Architects admire extreme houses, but technologists promote digital homes. If we think it through, what we here describe as extreme houses are actually very primitive ones, because after all they use old devices of architecture – construction and geometry, texture and color, space and light – to take to the limit structural display, typological innovation or aesthetic discovery. In contrast, what technology firms call digital homes are in fact conventional dwellings in terms of morphology and appearance, but filled with electronic gadgets connected to one another and the web. The extreme house intensifies architectural invention, and sharpens the emotional experience of the environment, stressed by a gradual stripping of all that is considered accessory; the digital home, for its part, avoids artistic experiment, and replaces the perception of proximity with the proliferation of virtuality, fed by the persistent buzz of flat screens.
Faced with declining demand from offices, large companies of electronics, computer and telecom have shifted their attention to the domestic realm, and the home is due to become the most important commercial battlefield in the coming years. As The Economist points out in a comprehensive report on ‘The digital home’, it is a potential market of around one billion euros, and all the technology firms – Microsoft, Intel, Sony, Hewlett-Packard, Apple, Verizon, Comcast, Yahoo! or Cisco – have hurried to get their share. Corporate campuses and trade shows display prototype houses packed with all sorts of gadgets and screens, peddling entertainment and automation as the essential features of the digital lifestyle: from televisions and computers to garage doors and refrigerators, all domestic equipment flaunts microchips and wireless connections, turning the home into an interactive electronic stage.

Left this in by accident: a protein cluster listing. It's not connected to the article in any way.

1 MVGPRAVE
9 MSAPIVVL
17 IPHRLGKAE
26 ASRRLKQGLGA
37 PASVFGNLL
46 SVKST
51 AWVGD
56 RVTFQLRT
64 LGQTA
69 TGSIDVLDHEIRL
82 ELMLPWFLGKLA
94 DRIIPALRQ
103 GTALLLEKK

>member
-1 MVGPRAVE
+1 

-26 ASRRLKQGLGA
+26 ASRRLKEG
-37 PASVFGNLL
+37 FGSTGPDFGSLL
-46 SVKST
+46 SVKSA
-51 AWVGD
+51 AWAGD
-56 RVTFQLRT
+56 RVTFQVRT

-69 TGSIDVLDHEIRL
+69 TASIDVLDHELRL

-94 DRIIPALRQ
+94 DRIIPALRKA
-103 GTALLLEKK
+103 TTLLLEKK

However, and as the British magazine takes care to highlight, in the trend-setting grounds the digital home shares the leading role with the designer home, almost exactly opposed in content and appearance. If we look for the seeds of the future in such suitable places like California’s Silicon Valley, we shall find that houses are either “light-flooded, sparse and vaguely Asian in character, with perhaps a Zen fountain in one corner, a Yoga area in another”, or else “resemble electronic control rooms with all sorts of gadgets, computers, routers, antennae, screens and remote controls”. Every now and then, both models coexist, and while ‘she’ occupies the public and living areas, ‘he’ is exiled with his toys to the attic or the basement. But people seek simplicity, and in the conflict between the digital home of technologists and the laconic house of architects, The Economist believes that the latter will prevail: Arquitectura Viva shares this forecast, or this desire.